Urinary tract infections are common. In fact, over 50 percent of women and about 12 percent of men will experience at least one UTI in their lifetime, the Urology Care Foundation reports. And about a third of women will seek treatment for one by the age of 24. (For the purpose of this article, the experts we spoke to and the statistics we cited referred to people with female sex organs as “women” and people with male sex organs as “men.”) A recurrent UTI, also called “recurrent cystitis,” is classified as two or more UTIs within six months, or three in a year. Read up on recurrent UTIs specifically here.
UTIs happen more frequently in women than in men because the female urethra is shorter and it’s easier for bacteria to travel from the outside into the bladder, Ricardo Soares, MD, urologist at Northwestern Medicine Kishwaukee Hospital, told POPSUGAR. (The CDC notes that infections can affect several parts of the urinary tract, but they most commonly affect the bladder). Dr. Soares said that if bacteria is found in your urine but you aren’t experiencing symptoms, this is referred to as asymptomatic bacteriuria and isn’t the same as a UTI. “It only requires treatment in certain situations, such as in pregnant women and in patients who are going to have a urological procedure,” he said.
On the other hand, he stressed that if you’re having symptoms but urine tests show there’s no bacteria, this is also not an infection. “The symptoms might be caused by a different problem such as an overactive bladder, [which is] very common in post-menopausal women,” he said. Vannita Simma-Chiang, MD, assistant professor of urology at Mount Sinai, told POPSUGAR that other conditions that might have similar symptoms as UTIs are interstitial cystitis (or painful bladder syndrome), yeast infections, and vaginitis. In terms of yeast infections, though, you’d most likely experience vaginal discharge that isn’t typical with a UTI, she said (discharge is also common with vaginitis). Let’s get into what UTI symptoms actually are.
Symptoms of a UTI
According to the CDC, you’re more at risk of getting a UTI if, for instance, you are sexually active, you’ve had a UTI before, or are going through menopause (you lose the hormonal support of estrogen after menopause, Dr. Simma-Chiang noted). Here are the most common symptoms:
- Frequency or urgency to pee
- Pain or burning with urination
- Pain or discomfort in your lower abdomen
- Blood in your pee
Dr. Simma-Chiang wanted to note that some people have come to her with completely different symptoms such as a stomachache or simply feeling ill. Some can also experience fever, but Dr. Soares said this could be an indication that the infection has spread to your kidneys.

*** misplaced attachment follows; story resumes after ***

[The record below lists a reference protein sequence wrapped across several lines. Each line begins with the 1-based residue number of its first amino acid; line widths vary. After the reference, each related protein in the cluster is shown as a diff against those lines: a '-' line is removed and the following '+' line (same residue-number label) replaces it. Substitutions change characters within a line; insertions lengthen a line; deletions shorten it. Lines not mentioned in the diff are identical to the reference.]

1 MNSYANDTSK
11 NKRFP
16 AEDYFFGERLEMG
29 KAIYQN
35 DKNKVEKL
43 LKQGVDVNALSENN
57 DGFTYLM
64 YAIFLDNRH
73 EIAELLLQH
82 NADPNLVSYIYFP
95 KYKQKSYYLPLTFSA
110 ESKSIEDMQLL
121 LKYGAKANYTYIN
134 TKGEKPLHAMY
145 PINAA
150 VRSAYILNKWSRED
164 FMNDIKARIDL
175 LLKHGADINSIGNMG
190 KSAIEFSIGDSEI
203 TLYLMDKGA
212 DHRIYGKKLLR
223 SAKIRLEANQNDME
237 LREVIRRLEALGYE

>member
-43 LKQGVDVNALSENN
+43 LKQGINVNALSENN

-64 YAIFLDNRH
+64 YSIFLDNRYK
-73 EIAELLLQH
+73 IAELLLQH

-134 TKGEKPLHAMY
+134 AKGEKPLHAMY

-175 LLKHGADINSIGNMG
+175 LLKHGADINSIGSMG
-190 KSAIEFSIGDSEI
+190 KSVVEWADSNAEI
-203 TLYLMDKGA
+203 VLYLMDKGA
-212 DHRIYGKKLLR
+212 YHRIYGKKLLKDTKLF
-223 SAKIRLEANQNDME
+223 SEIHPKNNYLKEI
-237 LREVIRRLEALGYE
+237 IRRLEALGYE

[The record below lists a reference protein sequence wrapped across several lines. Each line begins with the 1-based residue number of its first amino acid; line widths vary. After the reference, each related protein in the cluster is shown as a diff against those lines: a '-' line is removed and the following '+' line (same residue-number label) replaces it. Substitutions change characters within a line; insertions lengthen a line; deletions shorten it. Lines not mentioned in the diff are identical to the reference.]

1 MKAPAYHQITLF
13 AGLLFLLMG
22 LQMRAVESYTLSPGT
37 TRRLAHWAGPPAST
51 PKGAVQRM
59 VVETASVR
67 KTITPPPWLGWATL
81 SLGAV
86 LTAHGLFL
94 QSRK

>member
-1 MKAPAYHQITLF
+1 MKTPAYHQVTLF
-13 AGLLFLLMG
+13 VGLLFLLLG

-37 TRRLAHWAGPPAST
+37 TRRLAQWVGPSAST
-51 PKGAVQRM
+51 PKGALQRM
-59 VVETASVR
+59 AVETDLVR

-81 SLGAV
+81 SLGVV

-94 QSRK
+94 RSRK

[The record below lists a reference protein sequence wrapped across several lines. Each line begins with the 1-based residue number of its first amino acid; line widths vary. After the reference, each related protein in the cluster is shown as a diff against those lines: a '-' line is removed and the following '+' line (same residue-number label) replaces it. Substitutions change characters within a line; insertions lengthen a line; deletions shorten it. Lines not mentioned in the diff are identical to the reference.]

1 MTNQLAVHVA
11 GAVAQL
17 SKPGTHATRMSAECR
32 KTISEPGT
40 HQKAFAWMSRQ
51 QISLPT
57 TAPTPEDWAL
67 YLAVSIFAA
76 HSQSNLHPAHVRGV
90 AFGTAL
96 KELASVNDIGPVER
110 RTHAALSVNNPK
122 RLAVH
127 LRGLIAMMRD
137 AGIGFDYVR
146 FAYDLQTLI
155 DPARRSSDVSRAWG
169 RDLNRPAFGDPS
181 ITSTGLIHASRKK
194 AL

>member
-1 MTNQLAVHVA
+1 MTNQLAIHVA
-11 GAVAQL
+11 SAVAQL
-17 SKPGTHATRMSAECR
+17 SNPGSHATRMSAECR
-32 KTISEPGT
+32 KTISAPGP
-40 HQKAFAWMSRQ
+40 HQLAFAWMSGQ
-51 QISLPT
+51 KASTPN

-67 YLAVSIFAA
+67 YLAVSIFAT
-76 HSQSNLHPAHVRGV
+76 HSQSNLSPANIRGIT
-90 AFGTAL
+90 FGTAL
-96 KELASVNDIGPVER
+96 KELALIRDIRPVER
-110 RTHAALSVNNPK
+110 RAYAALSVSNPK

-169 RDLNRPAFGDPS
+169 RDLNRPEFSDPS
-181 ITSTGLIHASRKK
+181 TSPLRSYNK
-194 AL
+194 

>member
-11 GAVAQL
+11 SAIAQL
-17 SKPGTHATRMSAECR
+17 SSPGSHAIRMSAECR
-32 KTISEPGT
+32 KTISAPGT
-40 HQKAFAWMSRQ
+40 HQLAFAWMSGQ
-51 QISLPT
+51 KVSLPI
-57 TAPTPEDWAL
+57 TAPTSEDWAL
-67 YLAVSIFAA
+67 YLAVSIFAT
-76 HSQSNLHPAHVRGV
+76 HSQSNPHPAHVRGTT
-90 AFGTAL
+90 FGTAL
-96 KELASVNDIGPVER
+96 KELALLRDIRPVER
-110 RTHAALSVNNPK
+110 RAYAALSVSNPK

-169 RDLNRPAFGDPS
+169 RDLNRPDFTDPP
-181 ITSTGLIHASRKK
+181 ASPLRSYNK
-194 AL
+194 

How to Prevent a UTI
You’ve probably heard companies (or your friends!) touting the positive effects of cranberry. Both Dr. Simma-Chiang and Dr. Soares said that cranberry pills aren’t guaranteed to help prevent UTIs because there’s no significant evidence. There are small studies that suggest the active ingredient, PACs, may prevent UTIs, though “we’re not quite sure whether or not that active ingredient is actually present in cranberry pills or if it gets digested,” Dr. Simma-Chiang said. She added that she’s perfectly fine with her patients taking these pills if they seem to be working. (Note: cranberry pills aren’t regulated by the FDA.) Read more about cranberry juice specifically here.
Dr. Soares said good genital hygiene can help prevent UTIs because “most infections travel from the anal area up into the urethra.” Drinking water is good as well since increased urination acts as a cleanser for the bladder, he said. In people who have recurrent UTIs, a regular low dose of antibiotics can prevent infection, he explained. For those with female sex organs who have recurrent UTIs most closely linked to sex, they can try to prevent those infections by using protection or taking one dose of antibiotics after sex. “In post-menopausal women, use of vaginal, not oral, estrogen provides good results,” Dr. Soares said (since, like mentioned before, these people have a decline of estrogen, which can negatively impact the immune system).
Dr. Simma-Chiang recommended peeing after sex and also stressed the importance of a strong immune system overall. “I always remind patients that there’s organisms everywhere,” she said. “We catch colds all the time, and I hope people can think of urinary tract infections as something similar.” So, she said, to make sure your immune system is as strong as it can be, get enough sleep, eat a well-balanced diet, exercise, and stay properly hydrated. She said that constipation, too, can affect the way your bladder empties. “Urine is left behind and you can get a UTI,” Dr. Simma-Chiang explained. Make sure you’re passing regular bowel movements and focusing on your gut health.
How to Treat a UTI
Ultimately, even if you do end up getting a UTI, know that it’s treatable. If you want to treat your UTI at home, Dr. Simma-Chiang suggests drinking a lot of water to flush out the infection. A doctor will typically treat a UTI with oral antibiotics (as little as one dose). But, if it’s what Dr. Soares described as a “complicated UTI” — meaning it’s harder to get rid of because it’s occurring in someone with male sex organs or in someone who has diabetes or some sort of functional abnormality of their urinary tract — it may require intravenous antibiotics in the hospital. These, he said, can be changed to oral antibiotics once the person has had no fever for over 48 hours and lab results show there’s an improvement; then they’ll be able to finish treatment at home. “UTI in a man is, by definition, considered complicated and therefore requires a seven-day course of antibiotics,” he explained. So, it’s less likely to occur in those with male sex organs, but more difficult to treat.